Rolling into the parking lot of the Wildflowers Café and Tea Room at the Hilltop Inn, perched alone atop one of the nobs that make up the Rocky Mountain Metro Airport, I was full of anticipation. An authentic United Kingdom menu? Beers from the old country? A spot of tea to finish?
Imagine my crestfallen, empty stare as I was told, at 12:30 on a Tuesday, that there would be no space for me. “Really?” I whimpered. I was handed a card and urged to make a reservation for later in the week.
This, of course, I did, and came back two days later even more agog with anticipation. How does this little house on the prairie, about which I had never heard a single word, pack its dining room full of reservations, on a Tuesday? It was more than I could puzzle out; that is, until I
On this visit, I was welcomed warmly and led to a delicate little table for two alongside one of the windows. Most of the tables are larger, anticipating groups of greater size, of which there were many on this day as well. In addition to serving lunch and dinner, after all, the Hilltop also doubles as a conference and events center and is clearly hooked in to the local business environment. Aside from the hosts and myself, I’m pretty sure everyone else wore a nametag to lunch.
This is not to say that the space is anything but the height of warmth and personality. Evocative of the most homely of Commonwealth dining rooms, the main space at Wildflowers is a study in the décor and feel of the British Isles. Decorative plates line the walls, and beautiful china and tea sets sit with panache in a half dozen or so chests and cabinets. The odd bit of lattice work and a healthy dose of plastic green ivy remind one of the unassuming and overwhelming comfort of the local pub.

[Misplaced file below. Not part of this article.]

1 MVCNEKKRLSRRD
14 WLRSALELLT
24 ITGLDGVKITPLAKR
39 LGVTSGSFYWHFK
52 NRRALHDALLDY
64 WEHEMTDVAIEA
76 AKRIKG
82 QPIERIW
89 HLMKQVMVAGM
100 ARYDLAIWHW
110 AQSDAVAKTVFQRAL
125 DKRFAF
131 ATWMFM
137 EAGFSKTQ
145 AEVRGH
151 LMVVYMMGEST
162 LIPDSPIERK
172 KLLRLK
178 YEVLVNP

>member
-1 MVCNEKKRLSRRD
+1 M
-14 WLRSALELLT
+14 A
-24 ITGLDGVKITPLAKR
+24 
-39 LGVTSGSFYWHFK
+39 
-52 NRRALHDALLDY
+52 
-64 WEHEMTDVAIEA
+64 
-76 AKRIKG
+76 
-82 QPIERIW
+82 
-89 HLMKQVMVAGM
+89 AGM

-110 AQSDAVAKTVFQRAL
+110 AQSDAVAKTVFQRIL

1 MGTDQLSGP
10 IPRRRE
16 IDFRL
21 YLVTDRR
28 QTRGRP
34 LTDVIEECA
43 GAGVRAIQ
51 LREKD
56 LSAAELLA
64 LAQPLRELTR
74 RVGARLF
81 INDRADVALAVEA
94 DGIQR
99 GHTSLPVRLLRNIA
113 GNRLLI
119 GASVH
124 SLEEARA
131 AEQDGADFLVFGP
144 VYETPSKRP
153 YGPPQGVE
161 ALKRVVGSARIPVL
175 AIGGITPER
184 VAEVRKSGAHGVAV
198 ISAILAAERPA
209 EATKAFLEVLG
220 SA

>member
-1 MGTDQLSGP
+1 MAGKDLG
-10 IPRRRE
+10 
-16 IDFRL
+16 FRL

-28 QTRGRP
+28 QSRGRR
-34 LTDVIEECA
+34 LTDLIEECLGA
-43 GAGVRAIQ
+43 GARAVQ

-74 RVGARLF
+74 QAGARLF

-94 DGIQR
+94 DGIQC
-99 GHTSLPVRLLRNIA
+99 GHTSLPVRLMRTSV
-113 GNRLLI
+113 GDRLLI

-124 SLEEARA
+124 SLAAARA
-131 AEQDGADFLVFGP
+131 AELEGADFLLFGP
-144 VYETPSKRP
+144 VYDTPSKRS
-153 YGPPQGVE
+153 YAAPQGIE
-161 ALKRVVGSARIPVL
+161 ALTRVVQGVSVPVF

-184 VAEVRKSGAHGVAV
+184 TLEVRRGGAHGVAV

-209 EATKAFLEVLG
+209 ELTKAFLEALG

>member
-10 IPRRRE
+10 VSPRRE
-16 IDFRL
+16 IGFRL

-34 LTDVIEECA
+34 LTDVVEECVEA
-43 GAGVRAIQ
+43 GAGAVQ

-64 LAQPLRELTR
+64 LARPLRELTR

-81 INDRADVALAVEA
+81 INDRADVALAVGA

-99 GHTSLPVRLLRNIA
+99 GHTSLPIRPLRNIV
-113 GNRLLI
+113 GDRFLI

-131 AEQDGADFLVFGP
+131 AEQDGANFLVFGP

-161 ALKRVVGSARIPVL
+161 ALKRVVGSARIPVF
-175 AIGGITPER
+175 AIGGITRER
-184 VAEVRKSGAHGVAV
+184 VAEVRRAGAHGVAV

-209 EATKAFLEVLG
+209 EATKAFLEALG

So does the menu. Featuring dishes from England, Ireland, Wales and Scotland—and even finding room for, believe it or not, a vegetarian option—the docket at Wildflowers is an homage to the kind of stick-to-yer-ribs, no nonsense food that few chefs in this country have paid serious attention to.
My turning away two days earlier proved a boon. On this day, it was cold and snowy, and nothing could have been better than a pint of Tetley’s (a Yorkshire cream ale, $4.50) and a big, steaming bowl of potato and leek soup ($3.95). Served alongside a complimentary garlic and herb scone (right out of the oven), the soup, after a healthy dash of both salt and pepper, was very nice indeed. Like most of the Old Empire’s offerings, it relies on the diner to season to taste, but this should not be read as a criticism.
The same holds true for my second course, the always reliable Shepherd’s Pie (one of a series of “Londoner” pies, $8.95). Packed with ground beef, peas, mashed potatoes, tasty gravy and just a little bit of cheese, this dish was totally satisfying in its brash simplicity.
I was utterly full at this point, of course, but couldn’t steer clear of the enticing Pudding Menu, from which I chose the colorfully named Spotted Dick ($4.95), a delicious mélange of sweet spongecake, decadent pastry cream, and raisins. Alongside a pot of the ol’ black stuff (that’s tea, folks, not the Guinness), it allowed me to while away the early afternoon in grand style.
Good thing I had a reservation this time around.
Wildflowers Tea Room and Restaurant
9009 Metro Airport Ave., Broomfield
Bottom line: This straightforward cuisine is not for everyone, but you’d be hard-pressed to find a friendlier or more unique dining experience in the Front Range.